Zach Duke, who pitched a scoreless seventh, walked Carlos Santana to start the eighth and Jason Kipnis doubled. Matt Albers retired the first two men he faced with an RBI groundout by Napoli making it a 7-4 game. But Nate Jones was needed to record the final out of the inning after Albers lost a 10-pitch battle with Jose Ramirez, who crushed a 3-2 sinker for a two-run homer to right to get Cleveland within a run.

Robertson walked Rajai Davis to start the ninth inning before he pitched out of it. Davis stole second but Robertson struck out Marlon Byrd and Martinez and got Carlos Sanchez to ground out.

The White Sox offense jumped all over Clevinger.

Frazier’s first-inning solo homer, his American League-leading 14th homer, made it 1-0. Frazier reached base in four of five plate appearances.

Two innings later, Jimmy Rollins regained a 2-1 lead for the White Sox with a one-out RBI single to right to score Austin Jackson, who doubled. The White Sox added a run in the fourth on Jackson’s two-out, RBI single to score Lawrie, who opened the inning with a single and a stolen base.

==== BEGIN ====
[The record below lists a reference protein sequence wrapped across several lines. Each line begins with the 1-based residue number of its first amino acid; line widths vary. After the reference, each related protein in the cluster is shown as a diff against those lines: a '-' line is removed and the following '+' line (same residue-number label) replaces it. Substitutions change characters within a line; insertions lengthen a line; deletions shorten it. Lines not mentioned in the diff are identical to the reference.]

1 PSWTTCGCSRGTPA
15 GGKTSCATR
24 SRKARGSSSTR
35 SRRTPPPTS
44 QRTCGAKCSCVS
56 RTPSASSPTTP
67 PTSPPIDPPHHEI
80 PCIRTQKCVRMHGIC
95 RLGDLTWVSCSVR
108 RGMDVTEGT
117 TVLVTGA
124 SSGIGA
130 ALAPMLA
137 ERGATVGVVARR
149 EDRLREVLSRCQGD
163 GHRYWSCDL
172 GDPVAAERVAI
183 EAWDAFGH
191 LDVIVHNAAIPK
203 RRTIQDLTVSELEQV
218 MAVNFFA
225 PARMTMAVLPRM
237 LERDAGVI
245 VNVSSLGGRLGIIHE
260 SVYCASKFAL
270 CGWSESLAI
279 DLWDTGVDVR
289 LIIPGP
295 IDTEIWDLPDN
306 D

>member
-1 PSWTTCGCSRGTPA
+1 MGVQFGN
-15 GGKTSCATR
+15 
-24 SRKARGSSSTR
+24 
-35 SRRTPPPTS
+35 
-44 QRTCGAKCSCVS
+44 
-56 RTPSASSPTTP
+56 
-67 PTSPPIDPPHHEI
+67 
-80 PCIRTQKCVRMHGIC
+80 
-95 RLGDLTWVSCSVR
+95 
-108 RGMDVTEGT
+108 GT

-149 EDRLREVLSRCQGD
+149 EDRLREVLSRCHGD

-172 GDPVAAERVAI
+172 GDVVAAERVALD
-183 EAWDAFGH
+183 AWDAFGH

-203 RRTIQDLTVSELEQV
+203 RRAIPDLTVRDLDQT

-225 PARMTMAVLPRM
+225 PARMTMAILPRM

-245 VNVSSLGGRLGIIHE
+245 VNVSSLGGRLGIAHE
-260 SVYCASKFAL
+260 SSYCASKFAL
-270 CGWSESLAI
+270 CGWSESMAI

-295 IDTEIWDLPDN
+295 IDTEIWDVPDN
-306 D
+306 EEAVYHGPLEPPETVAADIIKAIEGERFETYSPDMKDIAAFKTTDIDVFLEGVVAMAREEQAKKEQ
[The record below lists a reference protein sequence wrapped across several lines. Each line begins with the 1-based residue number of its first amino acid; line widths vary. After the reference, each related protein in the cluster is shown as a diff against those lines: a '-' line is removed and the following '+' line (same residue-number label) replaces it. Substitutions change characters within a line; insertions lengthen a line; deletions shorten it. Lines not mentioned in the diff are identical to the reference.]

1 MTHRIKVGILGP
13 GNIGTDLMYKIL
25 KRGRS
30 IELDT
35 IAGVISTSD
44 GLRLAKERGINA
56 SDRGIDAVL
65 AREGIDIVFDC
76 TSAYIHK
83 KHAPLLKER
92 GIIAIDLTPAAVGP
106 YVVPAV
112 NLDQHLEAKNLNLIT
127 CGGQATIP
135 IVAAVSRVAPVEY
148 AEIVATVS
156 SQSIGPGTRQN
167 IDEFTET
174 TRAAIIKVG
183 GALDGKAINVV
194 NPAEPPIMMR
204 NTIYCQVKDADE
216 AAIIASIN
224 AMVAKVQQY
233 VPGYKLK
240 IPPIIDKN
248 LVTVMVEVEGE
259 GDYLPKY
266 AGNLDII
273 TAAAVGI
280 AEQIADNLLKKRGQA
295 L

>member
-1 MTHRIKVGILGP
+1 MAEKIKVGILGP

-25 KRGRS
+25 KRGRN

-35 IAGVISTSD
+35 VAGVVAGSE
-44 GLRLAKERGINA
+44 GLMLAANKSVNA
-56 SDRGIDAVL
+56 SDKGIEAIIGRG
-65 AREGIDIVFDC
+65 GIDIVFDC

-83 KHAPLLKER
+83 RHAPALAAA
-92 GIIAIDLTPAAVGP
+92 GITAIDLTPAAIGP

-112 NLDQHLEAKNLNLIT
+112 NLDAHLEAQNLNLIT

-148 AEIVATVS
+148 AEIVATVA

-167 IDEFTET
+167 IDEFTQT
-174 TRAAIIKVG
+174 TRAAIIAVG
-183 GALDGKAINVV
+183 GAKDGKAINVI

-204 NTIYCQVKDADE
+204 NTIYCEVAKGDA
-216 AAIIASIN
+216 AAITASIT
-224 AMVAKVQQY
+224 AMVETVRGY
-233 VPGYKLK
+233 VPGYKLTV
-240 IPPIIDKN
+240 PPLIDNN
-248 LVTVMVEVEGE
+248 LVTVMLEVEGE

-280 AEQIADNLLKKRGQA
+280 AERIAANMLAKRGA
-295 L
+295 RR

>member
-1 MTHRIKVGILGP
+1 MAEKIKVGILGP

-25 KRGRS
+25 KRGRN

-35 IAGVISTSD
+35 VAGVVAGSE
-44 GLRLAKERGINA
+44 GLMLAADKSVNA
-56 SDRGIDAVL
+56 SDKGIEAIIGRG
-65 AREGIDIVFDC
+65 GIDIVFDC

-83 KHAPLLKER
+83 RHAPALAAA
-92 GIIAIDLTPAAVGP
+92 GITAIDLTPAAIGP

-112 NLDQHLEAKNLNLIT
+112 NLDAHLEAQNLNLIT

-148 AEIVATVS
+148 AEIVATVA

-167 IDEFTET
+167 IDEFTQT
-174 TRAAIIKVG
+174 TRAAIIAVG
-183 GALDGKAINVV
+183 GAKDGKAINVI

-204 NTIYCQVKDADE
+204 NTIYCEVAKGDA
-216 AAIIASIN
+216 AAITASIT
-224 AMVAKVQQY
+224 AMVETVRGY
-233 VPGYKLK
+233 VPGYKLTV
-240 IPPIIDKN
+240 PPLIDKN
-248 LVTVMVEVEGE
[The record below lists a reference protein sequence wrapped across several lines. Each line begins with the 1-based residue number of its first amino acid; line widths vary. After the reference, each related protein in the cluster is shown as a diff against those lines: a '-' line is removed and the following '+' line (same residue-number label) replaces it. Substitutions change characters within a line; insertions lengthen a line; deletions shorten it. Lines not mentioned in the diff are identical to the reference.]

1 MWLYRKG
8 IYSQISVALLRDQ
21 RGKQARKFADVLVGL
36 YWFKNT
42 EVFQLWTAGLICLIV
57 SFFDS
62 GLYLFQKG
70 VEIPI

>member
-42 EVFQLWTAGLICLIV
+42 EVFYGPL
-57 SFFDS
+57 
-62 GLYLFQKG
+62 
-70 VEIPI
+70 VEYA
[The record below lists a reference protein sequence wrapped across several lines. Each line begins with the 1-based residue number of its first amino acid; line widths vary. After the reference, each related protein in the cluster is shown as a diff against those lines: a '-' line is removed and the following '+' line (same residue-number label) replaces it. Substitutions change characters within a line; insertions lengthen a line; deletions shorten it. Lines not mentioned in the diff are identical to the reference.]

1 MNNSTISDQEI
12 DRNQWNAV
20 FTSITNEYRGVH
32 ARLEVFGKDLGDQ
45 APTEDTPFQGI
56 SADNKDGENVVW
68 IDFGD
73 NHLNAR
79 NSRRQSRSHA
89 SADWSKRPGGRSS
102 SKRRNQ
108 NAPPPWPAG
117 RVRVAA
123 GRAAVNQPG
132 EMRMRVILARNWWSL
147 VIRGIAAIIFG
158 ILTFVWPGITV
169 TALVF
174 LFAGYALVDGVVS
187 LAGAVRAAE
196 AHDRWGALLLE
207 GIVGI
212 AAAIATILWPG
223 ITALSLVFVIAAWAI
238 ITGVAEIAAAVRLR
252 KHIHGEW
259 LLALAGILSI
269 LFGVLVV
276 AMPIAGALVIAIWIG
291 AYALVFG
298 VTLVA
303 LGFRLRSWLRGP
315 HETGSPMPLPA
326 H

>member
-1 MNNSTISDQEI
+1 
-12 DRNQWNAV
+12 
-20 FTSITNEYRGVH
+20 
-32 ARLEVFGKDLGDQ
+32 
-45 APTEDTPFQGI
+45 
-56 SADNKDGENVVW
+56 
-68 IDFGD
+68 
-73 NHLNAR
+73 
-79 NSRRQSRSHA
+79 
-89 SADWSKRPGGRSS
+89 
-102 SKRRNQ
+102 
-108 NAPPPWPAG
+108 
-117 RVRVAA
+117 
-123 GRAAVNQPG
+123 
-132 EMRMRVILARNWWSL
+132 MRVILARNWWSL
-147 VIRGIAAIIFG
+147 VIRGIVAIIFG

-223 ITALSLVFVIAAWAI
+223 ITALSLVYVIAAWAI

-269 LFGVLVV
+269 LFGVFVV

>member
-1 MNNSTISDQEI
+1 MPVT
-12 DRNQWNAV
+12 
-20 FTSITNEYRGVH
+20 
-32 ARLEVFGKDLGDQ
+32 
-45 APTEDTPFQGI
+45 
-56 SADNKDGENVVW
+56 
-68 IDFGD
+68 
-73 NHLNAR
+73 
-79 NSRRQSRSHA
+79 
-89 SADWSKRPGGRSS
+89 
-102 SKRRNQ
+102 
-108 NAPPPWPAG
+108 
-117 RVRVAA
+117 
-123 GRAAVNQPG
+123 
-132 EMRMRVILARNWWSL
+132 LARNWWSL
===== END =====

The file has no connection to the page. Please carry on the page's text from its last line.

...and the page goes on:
The White Sox tacked on another run and appeared to pull away in the seventh when Jackson — who also had three hits — forced in a run with a bases-loaded walk to make it 7-3.

While a number of stranded runners and the bullpen’s struggles made it close, the White Sox emerged with a big victory.

“It’s important to win the first one,” Lawrie said. “It sets the tone and allows us to roll right into the next one.

“It’s a long day. You know especially going into the second game, you are not going to have the full firepower that all nine guys had in the beginning.”

White Sox prospect Micker Adolfo sidelined with elbow injuries


White Sox prospect Micker Adolfo sidelined with elbow injuries

PHOENIX, Ariz. — One of the White Sox prized prospects will be on the shelf for a little while.

Outfielder Micker Adolfo has a sprained UCL in his right elbow and a strained flexor tendon that could require surgery. He could avoid surgery, though he could be sidelined for at least six weeks.

Though he hasn’t received the same high rankings and media attention as fellow outfield prospects Eloy Jimenez and Luis Robert, Adolfo is considered a part of the White Sox promising future. He’s said to have the best outfield arm in the White Sox system.

Adolfo had a breakout season in 2017, slashing .264/.331/.453 with 16 homers and 68 RBIs in 112 games with Class A Kannapolis.